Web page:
What happens if wineries violate label codes? The answer may come soon, as the Oregon Liquor Control Commission (OLCC) recently recommended a winery lose its license to sell wine in the state, according to The Oregonian.
Here's a look at the violation and what may be in store for the California winery.
Label Violation Details
Officials found that winery Copper Cane, which is actually based in California's Napa Valley, was "fanciful" and misleading to its consumers by saying that its Pinot Noir and Rose wines come from the Willamette region of Oregon. Copper Cane labels also indicated that wines came from the Rogue and Umpqua Valleys.
The problem is that these regions are American Viticultural Areas (ACAs), which are determined by federal law. This claim cannot be made unless the wine is made in the same state where the grapes are grown. In Copper Cane's case, the grapes were purchased from Oregon, but shipped to California to be made there.
On a federal level, 75 percent of grapes used in a wine must be from the region the label claims, according to the U.S. Department of the Treasury. However, in Oregon, laws require that 95 percent of the grapes be from the alleged AVA.
The label laws in place are meant to protect Oregon's wine industry, which Capital Press says is worth $5.6 billion.
Other Elements Of the Dispute
The OLCC reportedly issued a notice that would revoke Copper Cane's certificate of approval to distribute and sell its wine products in Oregon. This came after Copper Cane agreed to surrender the labels in question, after several Oregon winemakers asked government agencies to investigate the winery's claims.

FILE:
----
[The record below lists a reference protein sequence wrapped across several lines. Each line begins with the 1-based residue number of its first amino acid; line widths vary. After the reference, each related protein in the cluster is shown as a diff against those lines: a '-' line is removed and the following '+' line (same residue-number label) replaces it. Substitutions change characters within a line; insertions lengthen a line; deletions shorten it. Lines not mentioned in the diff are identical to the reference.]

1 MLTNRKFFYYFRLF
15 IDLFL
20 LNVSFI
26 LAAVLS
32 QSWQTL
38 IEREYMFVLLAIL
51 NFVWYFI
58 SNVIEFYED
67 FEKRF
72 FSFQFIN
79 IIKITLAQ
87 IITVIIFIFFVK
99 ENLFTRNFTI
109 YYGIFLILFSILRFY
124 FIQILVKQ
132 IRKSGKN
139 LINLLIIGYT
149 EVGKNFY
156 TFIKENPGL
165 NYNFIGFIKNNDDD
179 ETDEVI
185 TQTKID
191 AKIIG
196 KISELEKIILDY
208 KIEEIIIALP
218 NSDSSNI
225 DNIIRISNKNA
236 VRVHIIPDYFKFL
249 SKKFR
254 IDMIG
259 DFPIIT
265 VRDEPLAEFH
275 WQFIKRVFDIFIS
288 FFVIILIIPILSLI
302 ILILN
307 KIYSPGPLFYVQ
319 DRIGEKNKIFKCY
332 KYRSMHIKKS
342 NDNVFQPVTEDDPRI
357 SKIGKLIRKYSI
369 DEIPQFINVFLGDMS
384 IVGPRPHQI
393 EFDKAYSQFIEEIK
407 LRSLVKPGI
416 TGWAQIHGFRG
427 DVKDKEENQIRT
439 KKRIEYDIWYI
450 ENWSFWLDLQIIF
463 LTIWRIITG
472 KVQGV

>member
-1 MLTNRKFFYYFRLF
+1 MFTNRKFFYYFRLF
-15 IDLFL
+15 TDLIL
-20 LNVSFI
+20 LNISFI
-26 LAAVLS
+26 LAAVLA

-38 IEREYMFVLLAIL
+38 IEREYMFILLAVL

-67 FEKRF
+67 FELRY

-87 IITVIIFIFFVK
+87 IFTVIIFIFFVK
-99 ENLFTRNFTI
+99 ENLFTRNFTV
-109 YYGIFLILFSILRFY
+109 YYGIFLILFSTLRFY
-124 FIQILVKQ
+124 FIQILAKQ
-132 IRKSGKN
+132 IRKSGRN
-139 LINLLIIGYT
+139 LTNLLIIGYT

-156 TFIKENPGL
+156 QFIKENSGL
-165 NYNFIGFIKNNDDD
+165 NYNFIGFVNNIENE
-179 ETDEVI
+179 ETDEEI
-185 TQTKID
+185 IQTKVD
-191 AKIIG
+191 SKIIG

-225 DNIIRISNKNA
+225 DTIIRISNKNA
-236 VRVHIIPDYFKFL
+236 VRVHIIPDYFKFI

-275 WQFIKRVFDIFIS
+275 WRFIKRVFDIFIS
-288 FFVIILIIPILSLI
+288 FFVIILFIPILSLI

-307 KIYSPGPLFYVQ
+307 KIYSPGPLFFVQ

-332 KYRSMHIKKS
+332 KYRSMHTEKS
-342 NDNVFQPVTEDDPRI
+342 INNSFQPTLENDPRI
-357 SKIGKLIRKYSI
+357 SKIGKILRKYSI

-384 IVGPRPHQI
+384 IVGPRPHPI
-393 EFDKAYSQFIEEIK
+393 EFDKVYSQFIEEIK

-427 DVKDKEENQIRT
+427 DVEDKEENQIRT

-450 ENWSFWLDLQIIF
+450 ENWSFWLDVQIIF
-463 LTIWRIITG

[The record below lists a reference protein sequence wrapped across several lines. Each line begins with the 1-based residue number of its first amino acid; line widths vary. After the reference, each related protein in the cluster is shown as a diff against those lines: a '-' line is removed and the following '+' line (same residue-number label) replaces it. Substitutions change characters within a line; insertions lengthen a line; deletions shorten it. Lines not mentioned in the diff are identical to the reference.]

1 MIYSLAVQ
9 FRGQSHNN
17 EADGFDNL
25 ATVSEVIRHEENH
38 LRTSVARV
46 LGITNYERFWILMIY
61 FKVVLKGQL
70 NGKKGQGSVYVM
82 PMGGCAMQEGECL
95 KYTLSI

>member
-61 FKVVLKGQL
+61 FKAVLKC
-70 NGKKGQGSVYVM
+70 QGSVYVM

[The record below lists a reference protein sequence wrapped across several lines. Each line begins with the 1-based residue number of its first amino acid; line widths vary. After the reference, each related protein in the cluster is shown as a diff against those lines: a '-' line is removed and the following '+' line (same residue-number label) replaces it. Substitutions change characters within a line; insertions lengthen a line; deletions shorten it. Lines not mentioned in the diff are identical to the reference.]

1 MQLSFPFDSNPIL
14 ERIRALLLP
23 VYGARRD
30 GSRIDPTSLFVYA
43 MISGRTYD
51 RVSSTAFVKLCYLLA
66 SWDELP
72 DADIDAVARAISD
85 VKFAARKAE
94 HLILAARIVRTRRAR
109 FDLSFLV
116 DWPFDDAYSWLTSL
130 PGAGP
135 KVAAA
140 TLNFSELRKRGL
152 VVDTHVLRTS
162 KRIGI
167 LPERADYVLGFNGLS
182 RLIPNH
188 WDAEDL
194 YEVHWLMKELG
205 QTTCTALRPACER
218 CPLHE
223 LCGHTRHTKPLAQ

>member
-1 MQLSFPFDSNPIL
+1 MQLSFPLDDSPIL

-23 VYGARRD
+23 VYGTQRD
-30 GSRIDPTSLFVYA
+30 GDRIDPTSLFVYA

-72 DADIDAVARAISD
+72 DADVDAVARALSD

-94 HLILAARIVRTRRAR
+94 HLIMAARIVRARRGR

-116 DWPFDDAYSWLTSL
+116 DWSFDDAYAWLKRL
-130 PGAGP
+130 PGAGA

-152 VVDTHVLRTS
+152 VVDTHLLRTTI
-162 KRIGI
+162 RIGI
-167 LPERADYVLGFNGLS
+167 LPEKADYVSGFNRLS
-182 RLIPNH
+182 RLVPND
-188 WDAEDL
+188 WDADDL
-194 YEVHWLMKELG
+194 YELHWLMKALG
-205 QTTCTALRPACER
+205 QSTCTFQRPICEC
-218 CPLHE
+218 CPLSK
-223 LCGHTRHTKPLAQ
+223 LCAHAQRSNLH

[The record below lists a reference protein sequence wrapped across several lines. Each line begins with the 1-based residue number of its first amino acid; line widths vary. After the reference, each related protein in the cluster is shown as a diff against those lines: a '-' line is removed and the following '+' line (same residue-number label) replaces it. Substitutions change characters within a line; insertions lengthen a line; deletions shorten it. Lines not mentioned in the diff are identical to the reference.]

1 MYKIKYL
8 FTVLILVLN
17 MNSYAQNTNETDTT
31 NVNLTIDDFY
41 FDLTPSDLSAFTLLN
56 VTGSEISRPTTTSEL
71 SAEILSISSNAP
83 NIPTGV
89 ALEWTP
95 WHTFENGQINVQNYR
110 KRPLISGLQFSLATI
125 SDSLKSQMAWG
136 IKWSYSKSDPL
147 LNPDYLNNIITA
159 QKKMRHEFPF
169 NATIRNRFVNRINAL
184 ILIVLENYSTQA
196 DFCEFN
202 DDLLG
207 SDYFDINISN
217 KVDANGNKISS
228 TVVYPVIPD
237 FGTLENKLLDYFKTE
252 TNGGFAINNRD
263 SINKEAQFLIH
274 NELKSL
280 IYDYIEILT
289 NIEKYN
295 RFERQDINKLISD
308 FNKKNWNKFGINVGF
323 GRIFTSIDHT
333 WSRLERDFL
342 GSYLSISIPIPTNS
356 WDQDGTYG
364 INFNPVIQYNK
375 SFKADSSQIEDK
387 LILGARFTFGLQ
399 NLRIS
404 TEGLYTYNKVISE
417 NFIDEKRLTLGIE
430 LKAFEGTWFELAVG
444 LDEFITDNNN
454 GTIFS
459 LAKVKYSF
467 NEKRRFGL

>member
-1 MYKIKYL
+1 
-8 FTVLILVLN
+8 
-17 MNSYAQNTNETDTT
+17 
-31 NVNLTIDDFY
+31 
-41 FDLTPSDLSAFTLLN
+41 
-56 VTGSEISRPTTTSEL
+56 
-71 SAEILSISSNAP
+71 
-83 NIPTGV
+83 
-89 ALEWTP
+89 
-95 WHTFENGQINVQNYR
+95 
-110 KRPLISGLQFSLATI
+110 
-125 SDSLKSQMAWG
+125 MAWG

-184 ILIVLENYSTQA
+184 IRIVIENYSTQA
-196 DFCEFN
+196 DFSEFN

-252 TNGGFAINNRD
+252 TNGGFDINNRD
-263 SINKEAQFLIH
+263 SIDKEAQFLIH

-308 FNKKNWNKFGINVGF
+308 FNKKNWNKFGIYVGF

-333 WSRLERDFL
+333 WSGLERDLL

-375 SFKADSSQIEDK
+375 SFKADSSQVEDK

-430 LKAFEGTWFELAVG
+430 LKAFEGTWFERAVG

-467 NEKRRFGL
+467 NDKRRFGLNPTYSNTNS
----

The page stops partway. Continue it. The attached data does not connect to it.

The OLCC has now found seven violations, and the agency director said that the winery showed complete "disregard for the law."
Some are arguing against the OLCC's notice and the uproar in the Oregon wine community. The vice president of operations at Copper Cane said that the original labels with the supposed violation had been approved by the Alcohol and Tobacco Tax and Trade Bureau, and that they had agreed to remove the labels when the issue arose. He also thinks that the popularity of their wine can only help the Oregon wine industry, not take away from it.
But others in Oregon think that the winery was attempting to gain an unfair advantage over the Oregon wine community, by using the well-known AVA name in Oregon to sell its product. Copper Cane has until December 20 to make an appeal.